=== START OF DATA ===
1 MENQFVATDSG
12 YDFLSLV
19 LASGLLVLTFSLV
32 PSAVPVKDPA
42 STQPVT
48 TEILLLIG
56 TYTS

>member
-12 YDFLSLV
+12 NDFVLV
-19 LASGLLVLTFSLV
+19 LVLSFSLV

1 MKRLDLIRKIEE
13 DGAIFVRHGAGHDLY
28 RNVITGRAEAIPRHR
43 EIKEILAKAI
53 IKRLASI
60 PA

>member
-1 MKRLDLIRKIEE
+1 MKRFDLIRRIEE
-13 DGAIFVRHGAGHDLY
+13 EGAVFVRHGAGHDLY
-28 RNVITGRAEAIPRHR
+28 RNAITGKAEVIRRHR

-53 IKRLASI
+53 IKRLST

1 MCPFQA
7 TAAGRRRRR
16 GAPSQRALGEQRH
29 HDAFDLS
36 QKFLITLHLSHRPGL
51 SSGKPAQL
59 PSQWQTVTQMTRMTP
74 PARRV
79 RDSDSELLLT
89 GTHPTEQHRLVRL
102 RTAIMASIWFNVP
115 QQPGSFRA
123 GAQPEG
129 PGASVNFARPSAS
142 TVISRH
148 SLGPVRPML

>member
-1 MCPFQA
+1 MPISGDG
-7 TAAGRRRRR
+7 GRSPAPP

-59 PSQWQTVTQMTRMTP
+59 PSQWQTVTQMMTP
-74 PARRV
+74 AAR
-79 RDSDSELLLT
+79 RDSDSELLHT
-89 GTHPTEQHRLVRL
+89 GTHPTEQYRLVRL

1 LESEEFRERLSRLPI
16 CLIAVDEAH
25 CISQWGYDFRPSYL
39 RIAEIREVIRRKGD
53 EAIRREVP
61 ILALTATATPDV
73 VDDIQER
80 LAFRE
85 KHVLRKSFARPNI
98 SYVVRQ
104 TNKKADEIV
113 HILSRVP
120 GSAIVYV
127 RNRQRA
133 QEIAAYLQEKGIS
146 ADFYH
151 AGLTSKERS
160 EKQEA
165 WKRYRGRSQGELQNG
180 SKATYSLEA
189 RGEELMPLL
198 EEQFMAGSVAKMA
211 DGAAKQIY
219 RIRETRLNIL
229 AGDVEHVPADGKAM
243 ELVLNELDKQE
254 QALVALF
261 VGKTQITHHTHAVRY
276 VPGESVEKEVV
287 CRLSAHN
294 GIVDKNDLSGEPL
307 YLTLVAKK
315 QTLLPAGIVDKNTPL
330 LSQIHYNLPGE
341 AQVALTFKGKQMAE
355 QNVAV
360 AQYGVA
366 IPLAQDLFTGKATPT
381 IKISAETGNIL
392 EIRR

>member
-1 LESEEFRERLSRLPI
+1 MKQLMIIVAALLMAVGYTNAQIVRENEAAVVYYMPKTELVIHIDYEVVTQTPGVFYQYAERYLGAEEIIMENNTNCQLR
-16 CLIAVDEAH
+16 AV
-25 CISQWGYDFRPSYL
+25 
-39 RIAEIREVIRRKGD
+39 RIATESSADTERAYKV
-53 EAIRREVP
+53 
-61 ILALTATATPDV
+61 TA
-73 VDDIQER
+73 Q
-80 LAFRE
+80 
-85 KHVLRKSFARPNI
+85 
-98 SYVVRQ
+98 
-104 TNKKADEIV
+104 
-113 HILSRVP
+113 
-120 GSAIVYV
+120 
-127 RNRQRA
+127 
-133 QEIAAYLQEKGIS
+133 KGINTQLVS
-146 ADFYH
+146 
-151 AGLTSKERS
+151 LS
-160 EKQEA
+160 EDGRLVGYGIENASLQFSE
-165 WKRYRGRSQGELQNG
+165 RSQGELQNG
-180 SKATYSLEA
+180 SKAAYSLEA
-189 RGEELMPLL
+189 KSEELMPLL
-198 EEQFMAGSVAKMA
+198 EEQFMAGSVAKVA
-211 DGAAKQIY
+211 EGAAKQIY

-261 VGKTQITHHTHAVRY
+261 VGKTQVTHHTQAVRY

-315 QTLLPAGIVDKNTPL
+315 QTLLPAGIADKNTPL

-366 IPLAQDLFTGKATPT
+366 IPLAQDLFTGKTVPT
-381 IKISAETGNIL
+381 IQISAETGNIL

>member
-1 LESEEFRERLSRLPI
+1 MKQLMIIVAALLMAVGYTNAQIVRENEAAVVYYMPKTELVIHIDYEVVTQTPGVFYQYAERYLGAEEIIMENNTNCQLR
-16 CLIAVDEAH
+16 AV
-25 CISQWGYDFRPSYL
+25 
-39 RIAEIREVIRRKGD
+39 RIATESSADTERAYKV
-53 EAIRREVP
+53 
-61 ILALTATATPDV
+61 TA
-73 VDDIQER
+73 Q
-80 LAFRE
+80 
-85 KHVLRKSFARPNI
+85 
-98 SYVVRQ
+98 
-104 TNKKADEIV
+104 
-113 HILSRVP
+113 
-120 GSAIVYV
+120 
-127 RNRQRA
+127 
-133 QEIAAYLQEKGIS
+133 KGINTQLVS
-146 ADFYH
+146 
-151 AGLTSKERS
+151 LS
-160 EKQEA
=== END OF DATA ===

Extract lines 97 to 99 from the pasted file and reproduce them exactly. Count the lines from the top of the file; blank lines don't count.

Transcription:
>member
-1 LESEEFRERLSRLPI
+1 MKQLMIIVAALLMAVGYTNAQIVRENEAAVVYYMPKTELVIHIDYEVVTQTPGVFYQYAERYLGAEEIIMENNTNCQLR